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“Abraham is described as a man who ‘did not waver in unbelief.’ But didn’t he waver a little when he had a son by Hagar instead of Sarah?”— Shannon
The story of Abraham to which you refer is found in Gen. 15-18, 21-22. God promised to bless Abraham with a son in spite of the fact that both he and his wife, Sarai, were quite advanced in age. Abraham believed God, but it took him awhile to grasp fully just how God would fulfill the promise.
At first he thought his heir would be his number one servant (Gen. 15:2). Then, the barren Sarai convinced him that her number one maid should be a surrogate mother. Abraham and Hagar produced Ishmael (Gen. 16:1ff). It finally dawned on Abraham that God truly meant that the son, the heir from whom an entire nation would descend, would be his and Sarah’s (Gen. 17:15-27; 18:1-15). Abraham’s faith had not wavered — but he did try to help God along.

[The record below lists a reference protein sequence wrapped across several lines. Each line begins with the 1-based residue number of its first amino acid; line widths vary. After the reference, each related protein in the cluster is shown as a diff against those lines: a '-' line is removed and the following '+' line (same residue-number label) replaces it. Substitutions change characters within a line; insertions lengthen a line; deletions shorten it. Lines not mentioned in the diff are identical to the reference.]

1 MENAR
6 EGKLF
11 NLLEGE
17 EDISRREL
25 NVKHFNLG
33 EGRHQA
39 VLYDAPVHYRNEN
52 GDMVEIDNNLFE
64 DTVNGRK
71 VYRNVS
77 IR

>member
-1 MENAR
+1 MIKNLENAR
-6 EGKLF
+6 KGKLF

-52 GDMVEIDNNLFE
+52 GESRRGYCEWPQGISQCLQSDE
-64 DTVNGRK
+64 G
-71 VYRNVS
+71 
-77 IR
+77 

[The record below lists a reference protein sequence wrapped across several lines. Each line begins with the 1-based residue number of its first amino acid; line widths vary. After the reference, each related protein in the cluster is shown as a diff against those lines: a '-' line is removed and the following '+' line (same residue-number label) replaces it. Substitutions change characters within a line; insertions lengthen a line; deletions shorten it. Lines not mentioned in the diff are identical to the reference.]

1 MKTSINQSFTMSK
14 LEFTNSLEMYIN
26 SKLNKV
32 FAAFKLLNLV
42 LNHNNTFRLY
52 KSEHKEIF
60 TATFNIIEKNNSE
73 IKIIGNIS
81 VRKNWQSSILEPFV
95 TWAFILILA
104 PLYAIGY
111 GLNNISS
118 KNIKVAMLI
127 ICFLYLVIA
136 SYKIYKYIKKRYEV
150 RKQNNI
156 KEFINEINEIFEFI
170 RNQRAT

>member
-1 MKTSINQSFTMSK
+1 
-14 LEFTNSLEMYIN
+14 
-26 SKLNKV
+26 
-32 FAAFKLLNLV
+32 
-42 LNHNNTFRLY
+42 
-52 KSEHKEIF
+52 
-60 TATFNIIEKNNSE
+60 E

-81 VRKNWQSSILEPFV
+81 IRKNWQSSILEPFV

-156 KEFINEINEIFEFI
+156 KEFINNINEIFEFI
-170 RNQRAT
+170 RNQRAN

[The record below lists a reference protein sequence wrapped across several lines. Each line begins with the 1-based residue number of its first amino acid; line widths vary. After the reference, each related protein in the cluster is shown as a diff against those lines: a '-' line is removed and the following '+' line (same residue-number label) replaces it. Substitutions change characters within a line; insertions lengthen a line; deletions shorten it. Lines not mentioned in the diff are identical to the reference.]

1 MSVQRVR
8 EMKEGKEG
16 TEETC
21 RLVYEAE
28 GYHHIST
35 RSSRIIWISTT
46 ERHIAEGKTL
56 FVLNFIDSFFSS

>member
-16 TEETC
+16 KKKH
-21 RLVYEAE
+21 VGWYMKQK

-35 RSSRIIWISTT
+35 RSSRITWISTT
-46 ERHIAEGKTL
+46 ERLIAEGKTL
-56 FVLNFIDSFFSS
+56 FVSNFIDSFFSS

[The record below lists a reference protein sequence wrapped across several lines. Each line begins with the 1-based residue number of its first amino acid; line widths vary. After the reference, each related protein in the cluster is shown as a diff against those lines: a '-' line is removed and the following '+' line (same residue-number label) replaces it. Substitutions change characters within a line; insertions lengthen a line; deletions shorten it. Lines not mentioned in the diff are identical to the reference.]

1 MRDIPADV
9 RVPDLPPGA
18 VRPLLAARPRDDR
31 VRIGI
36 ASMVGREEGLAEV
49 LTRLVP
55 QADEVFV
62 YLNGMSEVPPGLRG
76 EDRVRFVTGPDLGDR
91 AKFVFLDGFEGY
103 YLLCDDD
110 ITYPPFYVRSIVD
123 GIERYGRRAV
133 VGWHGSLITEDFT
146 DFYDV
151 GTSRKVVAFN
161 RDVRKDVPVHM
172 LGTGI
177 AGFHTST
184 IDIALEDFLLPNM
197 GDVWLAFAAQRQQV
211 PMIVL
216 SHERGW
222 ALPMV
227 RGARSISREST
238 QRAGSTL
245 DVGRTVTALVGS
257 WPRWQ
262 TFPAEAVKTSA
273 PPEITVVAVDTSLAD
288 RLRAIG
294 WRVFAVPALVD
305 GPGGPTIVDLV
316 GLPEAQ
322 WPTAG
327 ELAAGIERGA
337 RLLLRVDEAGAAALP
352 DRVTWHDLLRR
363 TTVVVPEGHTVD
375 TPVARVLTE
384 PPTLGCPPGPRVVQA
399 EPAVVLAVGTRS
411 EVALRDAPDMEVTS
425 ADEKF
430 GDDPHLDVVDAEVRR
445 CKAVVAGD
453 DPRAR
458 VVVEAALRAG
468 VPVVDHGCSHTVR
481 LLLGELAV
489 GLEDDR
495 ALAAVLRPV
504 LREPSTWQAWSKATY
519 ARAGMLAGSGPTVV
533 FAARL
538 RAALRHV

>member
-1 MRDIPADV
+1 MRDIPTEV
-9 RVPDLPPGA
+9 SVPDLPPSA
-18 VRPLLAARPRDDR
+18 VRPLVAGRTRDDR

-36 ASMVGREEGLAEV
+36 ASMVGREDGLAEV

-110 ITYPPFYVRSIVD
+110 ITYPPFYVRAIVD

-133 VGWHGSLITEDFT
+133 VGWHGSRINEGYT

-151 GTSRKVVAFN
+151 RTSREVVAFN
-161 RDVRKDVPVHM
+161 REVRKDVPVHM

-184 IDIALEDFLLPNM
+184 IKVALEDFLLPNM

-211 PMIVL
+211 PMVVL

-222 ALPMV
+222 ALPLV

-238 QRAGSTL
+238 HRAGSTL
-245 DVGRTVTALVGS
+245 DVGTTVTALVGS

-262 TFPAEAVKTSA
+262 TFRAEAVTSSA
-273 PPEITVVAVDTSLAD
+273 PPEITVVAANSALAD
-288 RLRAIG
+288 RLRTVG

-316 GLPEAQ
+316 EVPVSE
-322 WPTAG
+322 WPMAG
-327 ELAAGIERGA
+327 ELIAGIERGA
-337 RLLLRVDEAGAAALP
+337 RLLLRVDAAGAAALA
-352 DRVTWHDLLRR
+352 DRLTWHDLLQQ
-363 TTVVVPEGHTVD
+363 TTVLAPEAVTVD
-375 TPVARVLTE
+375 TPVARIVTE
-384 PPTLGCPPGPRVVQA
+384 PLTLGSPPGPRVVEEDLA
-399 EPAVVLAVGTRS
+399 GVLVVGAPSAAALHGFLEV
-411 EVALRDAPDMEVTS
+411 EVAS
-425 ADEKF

The full demonstration of Abraham’s deep, abiding faith in God’s promise came in his willingness to offer Isaac as a sacrifice. He believed unfailingly that God would still keep His promise, even in the face of what seemed an impossibility (Gen. 22:1-18; cf. 18:14).
In Romans 4, Paul holds up Abraham as Exhibit A of the kind of faith that results in being made right with God. Abraham was fully human; he made more than a few mistakes, but “with respect to the promise of God, he did not ‘wander into’ unbelief” (4:20). Quite the opposite, he “grew increasingly strong in faith, certain that what God had promised He was able also to perform” (4:21).
Paul makes the point that this same faith in Christ today will result in peace with God (Rom. 5:1ff).
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